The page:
With two-third votes in presidential race counted, conservative constitutional law professor Kais Saied takes the lead.
Law professor and political outsider Kais Saied is leading Tunisia‘s presidential polls with two-thirds of the votes counted, the electoral commission said, after the country’s second free vote for head of state since the 2011 Arab Spring.
Saied was on 18.9 percent on Monday night, ahead of imprisoned media magnate Nabil Karoui, who was on 15.5 percent, according to the electoral commission, ISIE.
Prime Minister Youssef Chahed, a presidential hopeful whose popularity has been tarnished by a sluggish economy and the rising cost of living, could well turn out to be the election’s biggest loser.
ISIE figures showed him in fifth place with 7.4 percent of the vote, trailing both Ennahdha party candidate Abdelfattah Mourou and former defence minister Abdelkarim Zbidi.
“The anti-system strategy has won,” ISIE member Adil Brinsi told the AFP news agency, but added: “It’s not finished yet. Mourou could very easily move from third to second place.”
A smiling Saied, receiving journalists at a rented apartment serving as his campaign offices, said voters had “carried out a revolution within a legal framework… They want something new… new political thinking”.
It was up to civil society and democracy at the local administrative level to resolve Tunisia’s social problems, he said, while defending his own reputation as a conservative.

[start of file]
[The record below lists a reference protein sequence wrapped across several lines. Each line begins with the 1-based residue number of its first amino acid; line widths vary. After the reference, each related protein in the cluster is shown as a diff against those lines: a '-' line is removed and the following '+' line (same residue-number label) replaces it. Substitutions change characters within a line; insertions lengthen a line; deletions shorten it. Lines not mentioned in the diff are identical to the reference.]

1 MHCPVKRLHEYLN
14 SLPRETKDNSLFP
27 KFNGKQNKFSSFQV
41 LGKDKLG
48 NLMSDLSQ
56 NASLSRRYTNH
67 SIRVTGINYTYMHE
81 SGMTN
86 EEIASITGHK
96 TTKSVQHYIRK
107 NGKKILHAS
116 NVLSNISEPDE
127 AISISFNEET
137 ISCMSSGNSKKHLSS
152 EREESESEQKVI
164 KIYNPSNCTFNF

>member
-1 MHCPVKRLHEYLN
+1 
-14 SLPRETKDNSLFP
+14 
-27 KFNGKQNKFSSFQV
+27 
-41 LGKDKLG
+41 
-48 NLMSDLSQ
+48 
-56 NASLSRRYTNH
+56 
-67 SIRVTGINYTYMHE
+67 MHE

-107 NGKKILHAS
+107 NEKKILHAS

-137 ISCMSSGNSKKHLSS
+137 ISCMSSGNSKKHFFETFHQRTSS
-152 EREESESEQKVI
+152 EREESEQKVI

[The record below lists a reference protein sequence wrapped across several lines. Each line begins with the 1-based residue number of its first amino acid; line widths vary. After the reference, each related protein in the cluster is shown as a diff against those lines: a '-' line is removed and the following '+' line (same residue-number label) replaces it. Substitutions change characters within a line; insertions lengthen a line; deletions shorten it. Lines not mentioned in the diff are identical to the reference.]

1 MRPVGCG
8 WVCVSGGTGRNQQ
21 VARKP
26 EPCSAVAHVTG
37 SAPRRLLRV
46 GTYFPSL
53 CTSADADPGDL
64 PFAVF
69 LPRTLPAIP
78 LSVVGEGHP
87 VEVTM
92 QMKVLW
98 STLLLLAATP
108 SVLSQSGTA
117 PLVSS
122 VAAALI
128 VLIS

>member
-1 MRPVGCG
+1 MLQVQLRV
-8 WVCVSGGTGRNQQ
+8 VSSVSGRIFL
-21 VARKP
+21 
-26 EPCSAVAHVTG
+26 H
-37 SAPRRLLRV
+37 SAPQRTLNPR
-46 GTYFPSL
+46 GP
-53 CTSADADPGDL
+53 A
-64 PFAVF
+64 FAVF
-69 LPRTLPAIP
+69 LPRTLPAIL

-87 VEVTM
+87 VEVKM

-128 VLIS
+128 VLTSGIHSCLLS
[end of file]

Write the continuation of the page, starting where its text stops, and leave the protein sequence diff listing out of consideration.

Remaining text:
“Tunisia has always been an open country. It’s a moderate society. I am open to all modern ideas. We can discuss it,” Saied said.
Political neophyte Saied is a conservative constitutionalist who has shunned political parties and mass rallies; instead, he opted to go door-to-door to explain his policies.
He has defended the death penalty, criminalisation of homosexuality and a sexual assault law that punishes unmarried couples who engage in public displays of affection.
Saied also advocates a rigorous overhaul of the constitution and voting system, to decentralise power “so that the will of the people penetrates into central government and puts an end to corruption”.
“Kais Saied was unknown in Tunisia until after the 2011 revolution when he started coming on television shows breaking down the technicalities of the constitution,” said Al Jazeera’s Stefanie Dekker, reporting from Tunis.
“He speaks classical Arabic and many people here jokingly call him a robot because he is so specific when it comes to citing the law. One voter described him as a clean and honest man who loves his country. We voted for others and look where it got us, he said.”